PokerStars.com has announced a replacement series of WCOOP (World Championship of Online Poker) events for those that were forced to be cancelled by last weekend’s massive DDoS (Distributed Denial of Service) attack against the site. Dubbed the “WCOOP Championship Weekend,” the mini-series consists of nine major WCOOP events that will be re-offered on the November 5-6, 2022 weekend.
Heading the list of restored events are the three WCOOP NLHE mains, with low/medium/high buy-ins of $109, $1,050, $10,300, which will start from scratch on Sunday, November 6. The same starting date applies for the three cancelled Pot-Limit Omaha (PLO) main events, also with buy-ins of $109, $1,050, and $10,300. Rounding out the roster of restored events are the three WCOOP Women’s Championships, with buy-ins of $5.50, $22, and $109.
The WCOOP NLHE Championship is a four-day event that will run through November 9, while the WCOOP PLO Championship runs for two days, ending on November 7. PokerStars has not confirmed the starting times for the three sets of events. Last Sunday, the NLHE mains began at 5:30 p.m. ET and ran briefly before play was frozen. The Women’s and PLO trifectas were scheduled to begin at 6:30 p.m. ET and 8:05 p.m ET, respectively.
Boosted guarantees promised for replacement tourneys
PokerStars will be adding some elements in an attempt to make the November WCOOP events at least as large in prize money than Sunday’s cancelled tourneys. “All NLHE Main Events will now include boosted guarantees, ensuring they’re even bigger and better,” reads PokerStars’ latest statement. For example, the three cancelled WCOOP NLHE mains had guarantees of $2.5 million, $4 million, and $6 million, so the November tourneys are promised to at least meet those standards.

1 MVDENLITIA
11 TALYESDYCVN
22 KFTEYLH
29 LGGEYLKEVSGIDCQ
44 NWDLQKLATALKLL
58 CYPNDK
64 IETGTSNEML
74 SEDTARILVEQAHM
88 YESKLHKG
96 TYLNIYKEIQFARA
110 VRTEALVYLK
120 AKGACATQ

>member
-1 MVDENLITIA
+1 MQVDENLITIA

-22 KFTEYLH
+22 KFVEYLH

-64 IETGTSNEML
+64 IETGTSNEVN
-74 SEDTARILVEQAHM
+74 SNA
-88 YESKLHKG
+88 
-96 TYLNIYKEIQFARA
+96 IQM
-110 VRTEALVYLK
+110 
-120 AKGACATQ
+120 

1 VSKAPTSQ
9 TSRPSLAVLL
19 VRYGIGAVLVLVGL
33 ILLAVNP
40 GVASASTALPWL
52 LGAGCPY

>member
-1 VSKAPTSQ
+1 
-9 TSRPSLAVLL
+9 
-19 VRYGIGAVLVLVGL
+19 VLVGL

PokerStars will also run “plenty of freerolls and added-value satellites in the coming weeks” as feeder tourneys into what will be an important weekend for PokerStars and its WCOOP heritage. The long-running series is a key component of Stars’ online-tournament history, and having official winners to enter into the Stars record books is important for the WCOOP’s heritage. “For both players and PokerStars staff alike, to say we were ‘disappointed’ would be a drastic understatement,” wrote PokerStars.
Besides the acknowledgment that a major DDoS attack occurred, there’s nothing more on that front from PokerStars, nor is any such statement likely to be issued in the near future. The DDoS attack will likely trigger a multi-jurisdictional investigation, which may take months or years to produce results. In the meantime, PokerStars will likely install even more robust defenses and filters to block the flood of unwanted internet traffic that defines a DDoS attack.
Featured image source: PokerStars